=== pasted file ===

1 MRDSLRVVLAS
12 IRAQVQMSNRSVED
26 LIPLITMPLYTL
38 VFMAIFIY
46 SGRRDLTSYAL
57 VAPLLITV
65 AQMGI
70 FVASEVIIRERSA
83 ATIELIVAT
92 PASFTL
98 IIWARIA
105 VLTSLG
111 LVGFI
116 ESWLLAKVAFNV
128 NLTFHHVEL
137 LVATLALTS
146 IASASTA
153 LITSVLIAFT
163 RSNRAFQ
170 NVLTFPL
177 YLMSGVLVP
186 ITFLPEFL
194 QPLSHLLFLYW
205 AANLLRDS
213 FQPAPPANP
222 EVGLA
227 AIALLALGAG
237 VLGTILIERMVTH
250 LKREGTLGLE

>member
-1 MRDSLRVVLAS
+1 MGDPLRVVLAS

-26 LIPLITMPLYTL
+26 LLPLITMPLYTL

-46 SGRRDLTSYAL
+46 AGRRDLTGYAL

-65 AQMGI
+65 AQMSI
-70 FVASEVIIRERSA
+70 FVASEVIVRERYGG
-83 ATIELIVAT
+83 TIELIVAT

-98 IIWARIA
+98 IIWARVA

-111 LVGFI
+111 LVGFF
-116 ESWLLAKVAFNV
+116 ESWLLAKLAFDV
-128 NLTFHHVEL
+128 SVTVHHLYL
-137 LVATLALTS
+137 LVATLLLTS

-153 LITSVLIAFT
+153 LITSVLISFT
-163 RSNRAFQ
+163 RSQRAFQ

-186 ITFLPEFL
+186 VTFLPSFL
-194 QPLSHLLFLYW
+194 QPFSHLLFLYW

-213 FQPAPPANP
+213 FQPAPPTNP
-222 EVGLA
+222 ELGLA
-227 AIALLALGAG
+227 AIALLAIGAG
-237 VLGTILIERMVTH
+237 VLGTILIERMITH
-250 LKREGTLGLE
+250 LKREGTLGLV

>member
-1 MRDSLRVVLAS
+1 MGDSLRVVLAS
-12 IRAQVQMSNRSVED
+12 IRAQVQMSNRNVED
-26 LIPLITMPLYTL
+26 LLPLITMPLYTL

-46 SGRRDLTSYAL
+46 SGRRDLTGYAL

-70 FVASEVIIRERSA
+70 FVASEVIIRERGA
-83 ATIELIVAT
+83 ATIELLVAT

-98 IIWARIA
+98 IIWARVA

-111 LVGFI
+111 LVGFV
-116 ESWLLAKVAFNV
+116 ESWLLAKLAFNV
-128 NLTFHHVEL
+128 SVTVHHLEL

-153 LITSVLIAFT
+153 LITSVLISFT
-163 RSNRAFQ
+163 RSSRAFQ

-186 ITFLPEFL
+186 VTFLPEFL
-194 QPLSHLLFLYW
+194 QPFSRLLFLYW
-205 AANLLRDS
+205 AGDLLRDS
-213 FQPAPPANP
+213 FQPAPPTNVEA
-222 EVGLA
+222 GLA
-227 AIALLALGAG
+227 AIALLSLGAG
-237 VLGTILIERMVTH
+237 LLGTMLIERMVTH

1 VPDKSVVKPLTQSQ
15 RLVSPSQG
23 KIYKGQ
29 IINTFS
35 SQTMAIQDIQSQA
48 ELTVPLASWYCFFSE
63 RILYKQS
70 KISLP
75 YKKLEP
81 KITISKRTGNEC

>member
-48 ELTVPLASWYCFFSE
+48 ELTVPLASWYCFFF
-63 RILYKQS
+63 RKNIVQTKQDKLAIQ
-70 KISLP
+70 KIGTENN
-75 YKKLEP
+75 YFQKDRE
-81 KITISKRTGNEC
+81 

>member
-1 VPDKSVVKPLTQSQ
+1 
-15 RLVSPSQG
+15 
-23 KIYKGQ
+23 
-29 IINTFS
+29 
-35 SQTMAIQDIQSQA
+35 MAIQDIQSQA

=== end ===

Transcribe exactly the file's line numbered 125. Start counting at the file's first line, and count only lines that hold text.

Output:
-70 KISLP